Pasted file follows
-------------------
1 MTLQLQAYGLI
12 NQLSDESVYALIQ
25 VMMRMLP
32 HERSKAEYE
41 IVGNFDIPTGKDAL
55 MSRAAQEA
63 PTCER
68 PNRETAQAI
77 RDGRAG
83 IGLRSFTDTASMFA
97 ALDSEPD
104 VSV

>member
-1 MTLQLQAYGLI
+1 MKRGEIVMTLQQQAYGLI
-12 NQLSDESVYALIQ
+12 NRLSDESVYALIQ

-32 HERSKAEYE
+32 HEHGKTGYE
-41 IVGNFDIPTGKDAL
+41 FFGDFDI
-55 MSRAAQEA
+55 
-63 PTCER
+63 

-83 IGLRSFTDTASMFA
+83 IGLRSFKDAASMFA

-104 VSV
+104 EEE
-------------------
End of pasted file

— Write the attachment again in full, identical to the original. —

1 MTLQLQAYGLI
12 NQLSDESVYALIQ
25 VMMRMLP
32 HERSKAEYE
41 IVGNFDIPTGKDAL
55 MSRAAQEA
63 PTCER
68 PNRETAQAI
77 RDGRAG
83 IGLRSFTDTASMFA
97 ALDSEPD
104 VSV

>member
-1 MTLQLQAYGLI
+1 MKRGEIVMTLQQQAYGLI
-12 NQLSDESVYALIQ
+12 NRLSDESVYALIQ

-32 HERSKAEYE
+32 HEHGKTGYE
-41 IVGNFDIPTGKDAL
+41 FFGDFDI
-55 MSRAAQEA
+55 
-63 PTCER
+63 

-83 IGLRSFTDTASMFA
+83 IGLRSFKDAASMFA

-104 VSV
+104 EEE